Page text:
Grandma used to say, “Right begun is half done.” She might have been referring to all the hours of hard work put in by City Staff, several previous councils, and citizen advisory committees to arrive at this point with our Village Specific Plan (VSP). Yet, the plan may not be ready for prime time.
Why not? The other half of the equation involves widespread citizen involvement and understanding. The Council and staff have done truly heroic work reaching out to the community and making numerous suggested changes in the plan. Yet the circle of citizens who have taken the time and effort to review and understand the specifics of the plan revisions is narrow, perhaps a few hundred at best.
We continue to encounter Delmarians whose opinions are based on early drafts, or in some cases on simple emotional reactions. Sometimes the opinions are based on fear of change, sometimes on uncritical acceptance of generalizations, sometimes on getting drips of information from a neighbor or a merchant, or sometimes on making up one’s mind without taking a good look at details of the actual plan. It worries us that a plan that has the potential to significantly transform our downtown over the next thirty years has provoked so little informed citizen involvement.
Starting with Del Mar 2000 in the ‘80s through this year, Del Mar has spent well over a million dollars on revitalization, not counting considerable staff time. We are close to the payoff point for that considerable long-term investment. Because we are so close, it is tempting to rush to the finish line before a strong community consensus has jelled.
Our own history tells us that good projects go down to defeat if we don’t build a strong constituency before voting: city hall renovation, utility pole under grounding, real estate tax, visitor tax. In contrast, the Garden Project took the time to build a consensus and received an 80% approval.
A citywide survey this month to gauge public opinion on elements of the draft plan will inform the Council’s decision about scheduling this for a public vote in November.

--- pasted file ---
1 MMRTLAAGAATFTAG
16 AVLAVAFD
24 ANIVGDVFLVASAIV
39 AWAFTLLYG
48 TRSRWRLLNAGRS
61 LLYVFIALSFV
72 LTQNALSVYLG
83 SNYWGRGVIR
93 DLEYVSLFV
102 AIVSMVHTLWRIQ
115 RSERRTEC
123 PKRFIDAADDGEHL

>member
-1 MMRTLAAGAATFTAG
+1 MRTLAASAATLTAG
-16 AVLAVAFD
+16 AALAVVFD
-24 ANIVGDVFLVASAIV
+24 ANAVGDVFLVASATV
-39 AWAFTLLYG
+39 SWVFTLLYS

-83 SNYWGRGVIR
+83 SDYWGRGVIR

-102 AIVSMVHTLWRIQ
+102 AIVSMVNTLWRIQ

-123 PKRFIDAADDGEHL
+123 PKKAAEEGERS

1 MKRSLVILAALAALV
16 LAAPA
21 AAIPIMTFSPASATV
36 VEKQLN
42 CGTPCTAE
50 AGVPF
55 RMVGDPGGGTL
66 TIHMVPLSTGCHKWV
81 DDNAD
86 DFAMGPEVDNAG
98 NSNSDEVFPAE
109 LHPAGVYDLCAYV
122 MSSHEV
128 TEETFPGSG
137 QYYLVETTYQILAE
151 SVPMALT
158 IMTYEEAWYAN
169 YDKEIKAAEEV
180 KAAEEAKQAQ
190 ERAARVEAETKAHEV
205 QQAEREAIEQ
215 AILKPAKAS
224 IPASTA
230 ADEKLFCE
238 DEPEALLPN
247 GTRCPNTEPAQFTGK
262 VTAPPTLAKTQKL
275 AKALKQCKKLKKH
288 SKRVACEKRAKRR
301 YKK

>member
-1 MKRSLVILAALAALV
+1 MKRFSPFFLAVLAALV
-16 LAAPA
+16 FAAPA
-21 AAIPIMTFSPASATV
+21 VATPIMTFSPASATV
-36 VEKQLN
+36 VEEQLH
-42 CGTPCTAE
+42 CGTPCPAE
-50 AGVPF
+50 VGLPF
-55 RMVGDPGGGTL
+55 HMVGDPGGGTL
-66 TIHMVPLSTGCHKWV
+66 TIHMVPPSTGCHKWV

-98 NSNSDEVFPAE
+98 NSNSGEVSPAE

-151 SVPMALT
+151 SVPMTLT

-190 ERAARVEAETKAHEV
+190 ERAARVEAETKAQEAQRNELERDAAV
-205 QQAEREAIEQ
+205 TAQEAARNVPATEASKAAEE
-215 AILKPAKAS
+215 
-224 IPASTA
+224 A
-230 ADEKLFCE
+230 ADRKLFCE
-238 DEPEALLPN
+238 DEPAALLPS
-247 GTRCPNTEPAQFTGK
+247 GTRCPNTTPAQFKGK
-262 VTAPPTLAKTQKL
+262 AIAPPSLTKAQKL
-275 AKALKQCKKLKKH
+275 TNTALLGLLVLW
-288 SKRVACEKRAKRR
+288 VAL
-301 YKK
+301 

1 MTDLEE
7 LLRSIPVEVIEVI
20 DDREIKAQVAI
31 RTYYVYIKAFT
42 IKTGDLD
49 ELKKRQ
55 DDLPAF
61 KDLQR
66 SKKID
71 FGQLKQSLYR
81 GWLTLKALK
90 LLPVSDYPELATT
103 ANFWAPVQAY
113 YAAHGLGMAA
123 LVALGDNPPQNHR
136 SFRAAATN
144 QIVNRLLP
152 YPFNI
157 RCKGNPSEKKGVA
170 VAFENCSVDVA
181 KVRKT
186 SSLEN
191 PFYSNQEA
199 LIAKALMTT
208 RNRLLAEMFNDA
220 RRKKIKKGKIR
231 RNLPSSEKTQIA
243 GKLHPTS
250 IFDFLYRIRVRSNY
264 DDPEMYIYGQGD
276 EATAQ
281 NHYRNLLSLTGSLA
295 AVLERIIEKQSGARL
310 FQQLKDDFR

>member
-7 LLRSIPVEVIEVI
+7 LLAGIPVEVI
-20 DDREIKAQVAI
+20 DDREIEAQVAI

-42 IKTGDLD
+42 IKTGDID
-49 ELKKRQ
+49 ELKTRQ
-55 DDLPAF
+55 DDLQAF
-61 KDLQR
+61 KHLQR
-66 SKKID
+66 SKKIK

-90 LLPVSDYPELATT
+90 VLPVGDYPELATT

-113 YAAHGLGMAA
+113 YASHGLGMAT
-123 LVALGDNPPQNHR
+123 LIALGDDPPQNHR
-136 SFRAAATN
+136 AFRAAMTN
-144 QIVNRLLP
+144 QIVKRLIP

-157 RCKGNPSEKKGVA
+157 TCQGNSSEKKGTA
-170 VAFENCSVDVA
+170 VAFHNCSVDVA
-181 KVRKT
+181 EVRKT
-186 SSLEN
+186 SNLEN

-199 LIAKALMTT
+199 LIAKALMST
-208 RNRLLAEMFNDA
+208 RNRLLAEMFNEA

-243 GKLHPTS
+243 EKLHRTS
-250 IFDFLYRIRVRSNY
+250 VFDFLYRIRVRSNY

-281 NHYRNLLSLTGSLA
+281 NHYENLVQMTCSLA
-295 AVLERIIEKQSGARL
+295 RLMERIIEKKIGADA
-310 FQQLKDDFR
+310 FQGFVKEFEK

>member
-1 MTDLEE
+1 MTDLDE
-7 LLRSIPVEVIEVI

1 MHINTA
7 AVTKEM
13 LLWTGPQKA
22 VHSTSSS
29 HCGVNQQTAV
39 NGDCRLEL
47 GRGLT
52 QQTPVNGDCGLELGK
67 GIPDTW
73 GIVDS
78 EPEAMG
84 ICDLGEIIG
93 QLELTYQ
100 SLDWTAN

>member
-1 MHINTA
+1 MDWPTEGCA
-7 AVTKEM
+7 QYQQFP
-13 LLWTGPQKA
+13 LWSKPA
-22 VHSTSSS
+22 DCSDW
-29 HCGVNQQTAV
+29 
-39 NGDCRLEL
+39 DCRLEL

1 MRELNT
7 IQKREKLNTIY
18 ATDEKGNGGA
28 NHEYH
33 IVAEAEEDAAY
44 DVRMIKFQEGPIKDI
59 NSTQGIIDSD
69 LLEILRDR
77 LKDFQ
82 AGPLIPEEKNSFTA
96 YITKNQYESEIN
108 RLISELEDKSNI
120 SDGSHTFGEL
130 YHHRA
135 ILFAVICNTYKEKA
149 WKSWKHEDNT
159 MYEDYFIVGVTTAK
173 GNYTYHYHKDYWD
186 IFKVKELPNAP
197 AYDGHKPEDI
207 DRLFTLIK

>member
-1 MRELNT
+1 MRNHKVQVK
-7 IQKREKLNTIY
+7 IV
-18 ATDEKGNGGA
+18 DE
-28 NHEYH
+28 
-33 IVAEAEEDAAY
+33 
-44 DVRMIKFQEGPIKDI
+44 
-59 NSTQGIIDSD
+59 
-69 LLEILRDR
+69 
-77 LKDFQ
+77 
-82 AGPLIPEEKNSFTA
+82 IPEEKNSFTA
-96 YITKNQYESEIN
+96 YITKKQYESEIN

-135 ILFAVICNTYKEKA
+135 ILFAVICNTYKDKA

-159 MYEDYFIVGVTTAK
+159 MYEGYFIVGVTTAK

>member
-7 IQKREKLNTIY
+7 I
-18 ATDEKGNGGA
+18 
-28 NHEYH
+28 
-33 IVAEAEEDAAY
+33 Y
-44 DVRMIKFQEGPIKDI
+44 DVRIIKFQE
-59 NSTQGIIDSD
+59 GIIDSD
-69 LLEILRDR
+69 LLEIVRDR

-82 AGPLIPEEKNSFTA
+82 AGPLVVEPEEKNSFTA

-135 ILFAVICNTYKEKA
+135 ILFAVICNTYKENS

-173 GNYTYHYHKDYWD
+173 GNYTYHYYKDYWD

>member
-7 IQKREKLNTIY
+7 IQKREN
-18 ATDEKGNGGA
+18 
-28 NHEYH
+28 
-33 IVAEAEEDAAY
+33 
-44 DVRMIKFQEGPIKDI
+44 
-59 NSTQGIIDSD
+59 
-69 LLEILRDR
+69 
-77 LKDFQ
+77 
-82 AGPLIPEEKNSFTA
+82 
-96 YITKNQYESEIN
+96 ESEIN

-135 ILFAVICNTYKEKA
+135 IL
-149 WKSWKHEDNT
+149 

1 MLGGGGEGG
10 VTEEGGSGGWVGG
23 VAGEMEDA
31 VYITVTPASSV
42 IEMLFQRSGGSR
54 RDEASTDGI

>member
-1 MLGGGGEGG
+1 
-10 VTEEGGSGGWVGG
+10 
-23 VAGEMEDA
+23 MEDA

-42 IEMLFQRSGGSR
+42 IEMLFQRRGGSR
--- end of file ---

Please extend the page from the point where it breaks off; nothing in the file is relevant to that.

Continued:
What is the reality if there is a NO vote on the VSP? Or even a narrow YES vote? - a divided community.
With a NO vote, what would happen to the momentum gathered to tackle this very important, real issue to spruce up the downtown? Wasted money and staff time but, most important, nothing happens downtown! Del Mar slips slowly behind and fundamental problems, recognized through the years, are never solved.
The Council will have to make a tough decision on August 6. But we residents cannot sit back and leave it to the Council. We residents have exactly one month to get our act together, getting up to speed on the final draft and letting Council members know what we want, in specific terms. We need to take the time to write down our concerns, talk to staff and Council members, and help the Council to “get it right the Del Mar Way.” Some folks in town want a perfect plan or none, one that won’t impact them in any way. But there are many who try to see the big picture, imagine the general good, and are willing to compromise, and open to “giving something new a try.” The Council needs to ensure that they capture these voters before they put the VSP on the ballot.
If the community consensus has not jelled by August 6, we should ask the Council to consider placing this before the voters on a special ballot in April so we can take the time to digest the traffic and zoning changes and help ripen the plan. We should be shooting for 80% approval, a truly united outcome that Grandma would call “fully done.”